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This jersey is mine. That’s what Vincenzo Nibali appeared to be saying on the first uphill finish of this year’s Tour, with the Italian matching all attacks on his Maillot Jaune and riding in such a way as to try to intimidate his competition.
The Astana rider latched onto each move by his rivals, riding much of the steep final climb in the saddle. While the main aggressor Alberto Contador fought with his bike, spending much of the climb dancing on the pedals, Nibali rode close to him and appeared completely calm.
The only crack appeared when his legs buckled inside the final 200 metres. That moment enabled Contador to open a three second lead by the line but with all of Nibali’s other rivals conceding time, the day was a success for the rider who has led since the end of stage two.
He gained four seconds on Sky’s Richie Porte, eight on Frenchmen Thibaut Pinot (FDJ) and Jean Christophe Peraud (Ag2r La Mondiale), 16 on Alejandro Valverde (Movistar), and 20 on Tejay van Garderen (BMC Racing Team).
Others such as Bauke Mollema (Belkin), Rui Costa (Lampre-Merida), Jurgen Van den Broeck (Lotto-Belisol), Michael Kwiatkowski (Omega Pharma-Quick Step) and Andrew Talansky (Garmin-Sharp) were even further back, losing between 35 seconds and two minutes 17 seconds.
The bad news for his rivals is that Nibali said that the climb wasn’t a good one for him. “It was a finish that wasn’t very good for my characteristics, it was too explosive, too hard,” he insisted. “But I was able to follow him [Contador]. He got a gap at the end as his attack was very hard.”
Nibali finished third in the 2012 Tour and is a past winner of the Vuelta a España and the Giro d’Italia. While he was off the pace in the Critérium du Dauphiné, he built up specifically for the Tour de France and came into the race expecting to be good.
He posted a warning to his rivals when he clipped away at the end of stage two, winning the stage and taking over the yellow jersey. Since then he has defended that well, and gained time on all of his rivals when he finished third on the cobblestones of stage five.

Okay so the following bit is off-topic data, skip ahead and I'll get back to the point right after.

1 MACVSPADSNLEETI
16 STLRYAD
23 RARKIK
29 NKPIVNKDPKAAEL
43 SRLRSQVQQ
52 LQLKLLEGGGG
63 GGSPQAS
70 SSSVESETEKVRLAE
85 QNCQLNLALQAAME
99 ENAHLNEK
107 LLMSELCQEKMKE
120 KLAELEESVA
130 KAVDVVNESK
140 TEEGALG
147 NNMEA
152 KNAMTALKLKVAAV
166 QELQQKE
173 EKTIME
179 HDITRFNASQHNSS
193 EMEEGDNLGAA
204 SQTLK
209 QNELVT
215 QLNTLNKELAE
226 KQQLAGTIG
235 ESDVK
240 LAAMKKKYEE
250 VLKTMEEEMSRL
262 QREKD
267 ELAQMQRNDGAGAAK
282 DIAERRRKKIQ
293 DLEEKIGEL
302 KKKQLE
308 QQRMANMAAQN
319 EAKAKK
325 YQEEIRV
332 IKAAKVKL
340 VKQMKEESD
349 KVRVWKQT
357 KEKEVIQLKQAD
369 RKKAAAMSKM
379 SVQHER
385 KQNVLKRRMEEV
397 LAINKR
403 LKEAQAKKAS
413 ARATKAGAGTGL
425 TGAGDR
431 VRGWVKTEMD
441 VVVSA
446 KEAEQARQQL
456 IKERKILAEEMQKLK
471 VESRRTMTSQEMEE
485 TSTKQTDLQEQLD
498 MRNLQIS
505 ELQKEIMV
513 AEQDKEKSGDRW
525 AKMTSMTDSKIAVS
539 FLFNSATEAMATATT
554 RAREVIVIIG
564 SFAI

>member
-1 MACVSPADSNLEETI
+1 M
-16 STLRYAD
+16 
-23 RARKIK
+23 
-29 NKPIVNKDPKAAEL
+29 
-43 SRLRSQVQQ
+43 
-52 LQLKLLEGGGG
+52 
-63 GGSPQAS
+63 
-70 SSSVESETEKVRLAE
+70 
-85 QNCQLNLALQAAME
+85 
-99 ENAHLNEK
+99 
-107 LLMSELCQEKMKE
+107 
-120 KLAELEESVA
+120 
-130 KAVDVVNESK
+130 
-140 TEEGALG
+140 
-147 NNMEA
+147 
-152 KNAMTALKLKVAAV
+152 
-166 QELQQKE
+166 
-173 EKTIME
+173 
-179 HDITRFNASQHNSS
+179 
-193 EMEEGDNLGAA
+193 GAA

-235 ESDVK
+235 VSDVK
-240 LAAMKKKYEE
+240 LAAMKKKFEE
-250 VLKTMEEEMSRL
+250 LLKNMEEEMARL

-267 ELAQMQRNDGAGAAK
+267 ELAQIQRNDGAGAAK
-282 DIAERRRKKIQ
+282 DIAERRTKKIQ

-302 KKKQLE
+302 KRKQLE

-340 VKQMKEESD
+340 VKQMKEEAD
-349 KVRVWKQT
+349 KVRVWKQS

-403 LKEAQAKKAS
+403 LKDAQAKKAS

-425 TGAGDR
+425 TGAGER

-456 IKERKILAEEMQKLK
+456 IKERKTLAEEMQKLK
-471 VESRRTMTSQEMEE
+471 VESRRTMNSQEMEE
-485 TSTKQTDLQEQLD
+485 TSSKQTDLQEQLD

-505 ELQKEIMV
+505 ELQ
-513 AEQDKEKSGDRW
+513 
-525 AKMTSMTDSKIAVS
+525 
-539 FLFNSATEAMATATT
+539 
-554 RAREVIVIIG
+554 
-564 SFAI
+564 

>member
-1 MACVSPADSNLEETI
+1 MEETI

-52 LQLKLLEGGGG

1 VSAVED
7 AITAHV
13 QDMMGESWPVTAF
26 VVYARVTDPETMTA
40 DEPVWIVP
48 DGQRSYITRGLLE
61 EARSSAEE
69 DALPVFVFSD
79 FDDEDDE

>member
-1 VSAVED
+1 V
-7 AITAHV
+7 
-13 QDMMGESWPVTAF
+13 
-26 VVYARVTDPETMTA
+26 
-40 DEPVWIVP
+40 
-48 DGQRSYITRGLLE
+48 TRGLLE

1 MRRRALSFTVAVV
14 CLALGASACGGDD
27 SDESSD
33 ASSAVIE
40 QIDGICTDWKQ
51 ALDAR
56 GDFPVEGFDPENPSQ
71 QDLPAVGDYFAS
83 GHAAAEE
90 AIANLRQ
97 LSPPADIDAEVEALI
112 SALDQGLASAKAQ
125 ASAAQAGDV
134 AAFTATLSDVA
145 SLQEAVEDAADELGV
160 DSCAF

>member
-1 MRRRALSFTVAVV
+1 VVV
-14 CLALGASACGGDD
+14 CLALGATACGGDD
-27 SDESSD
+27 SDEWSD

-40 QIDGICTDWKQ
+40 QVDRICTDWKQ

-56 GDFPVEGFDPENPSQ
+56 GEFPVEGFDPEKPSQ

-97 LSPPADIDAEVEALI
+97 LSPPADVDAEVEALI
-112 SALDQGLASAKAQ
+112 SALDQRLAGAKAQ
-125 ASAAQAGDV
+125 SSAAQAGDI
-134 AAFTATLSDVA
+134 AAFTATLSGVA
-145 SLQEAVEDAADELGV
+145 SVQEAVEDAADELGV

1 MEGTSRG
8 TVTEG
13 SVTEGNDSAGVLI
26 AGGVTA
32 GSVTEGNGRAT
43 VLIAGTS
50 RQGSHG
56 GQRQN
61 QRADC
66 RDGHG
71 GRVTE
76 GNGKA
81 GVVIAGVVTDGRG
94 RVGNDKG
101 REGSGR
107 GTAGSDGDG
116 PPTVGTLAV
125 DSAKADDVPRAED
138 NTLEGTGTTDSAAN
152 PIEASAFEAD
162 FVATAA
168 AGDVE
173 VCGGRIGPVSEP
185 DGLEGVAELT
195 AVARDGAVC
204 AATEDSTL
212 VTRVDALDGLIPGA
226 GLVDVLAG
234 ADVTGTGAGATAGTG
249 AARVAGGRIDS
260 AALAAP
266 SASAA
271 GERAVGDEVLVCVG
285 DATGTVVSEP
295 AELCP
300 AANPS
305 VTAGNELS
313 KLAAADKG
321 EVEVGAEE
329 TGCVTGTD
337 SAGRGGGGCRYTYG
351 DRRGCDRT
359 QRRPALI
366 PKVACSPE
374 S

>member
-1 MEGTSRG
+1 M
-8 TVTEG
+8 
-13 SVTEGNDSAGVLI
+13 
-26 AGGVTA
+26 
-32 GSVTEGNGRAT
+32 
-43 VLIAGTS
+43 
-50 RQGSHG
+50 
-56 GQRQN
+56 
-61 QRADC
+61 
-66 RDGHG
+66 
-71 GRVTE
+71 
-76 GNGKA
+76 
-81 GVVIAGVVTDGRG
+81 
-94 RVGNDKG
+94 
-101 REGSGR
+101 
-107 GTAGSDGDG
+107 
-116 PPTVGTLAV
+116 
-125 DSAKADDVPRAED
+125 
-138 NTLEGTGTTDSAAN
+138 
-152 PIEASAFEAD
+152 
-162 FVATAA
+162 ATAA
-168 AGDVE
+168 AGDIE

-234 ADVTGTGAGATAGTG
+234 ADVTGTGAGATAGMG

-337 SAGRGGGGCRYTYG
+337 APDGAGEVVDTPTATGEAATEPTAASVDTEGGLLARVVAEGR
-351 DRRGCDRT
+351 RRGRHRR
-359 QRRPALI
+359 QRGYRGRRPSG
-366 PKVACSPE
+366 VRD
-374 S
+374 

They will hope that he weakens in the upcoming mountain stages. He has no intention of doing so, however, and will aim to maintain or even increase his gap.
Sunday’s stage is a tough one due to the six categorised climbs which rear up on the roads between Gérardmer and Mulhouse. These include the category one ascent of Le Markstein and two category two ascents. The last climb peaks out 43 kilometres from the finish, though, and so it remains to be seen what effect – if any – it will have on the race.
“Maybe we will have a breakaway like today,” said Nibali, when asked what he expected to happen. “But it is the Tour de France and everything can happen in a stage. We have to wait until tomorrow to see.”
A day that is more likely to cause problems for any weakening riders is Monday’s race from Mulhouse to La Planche des Belles Filles. That includes a category one uphill finish and will present a clearer picture about how tight Nibali’s grip is on the lead.
It seems clear that Contador will be one of his top riders; Porte too could challenge, although he seemed a little below the level of the Italian and the Spaniard today.
Nibali was asked who he believed would have been happier with the stage two result, Contador – who gained those three seconds – or Porte, who received confirmation that he is in strong form after what has been a frustrating season.
“I can’t tell you,” said the Maillot Jaune. “The gaps were only seconds and that is not so important for this race.”
He was clear though that he considers Porte a threat. “He was not in good condition at the Tour of Romandie, but is a very, very good rider. He has long been riding at the side of Froome, so you have to be a good rider to be there.
“I think that this Tour de France could be a good one for him, but he is not the only one. I also saw Valverde climbing well, although he lost a bit in the last metres.”
Nibali knows that plenty of climbing is yet to be done. Two weeks remain in the race and after the Vosges the riders will battle it out in the Alps and the Pyrenees. He’s feeling good, though, and has a commanding lead at this point.
His team-mate Jakob Fuglsang is next closest to him, despite losing time on stage eight; he is one minute 44 seconds back, with Porte at 1 minute 58 and Michal Kwiatkowski (Omega Pharma-Quick Step), Valverde and Contador all over two minutes back.
The race is far from over but, as the first mountains stage showed, the Sicilian is comfortable in the spotlight. He’s no intention of leaving it any time soon.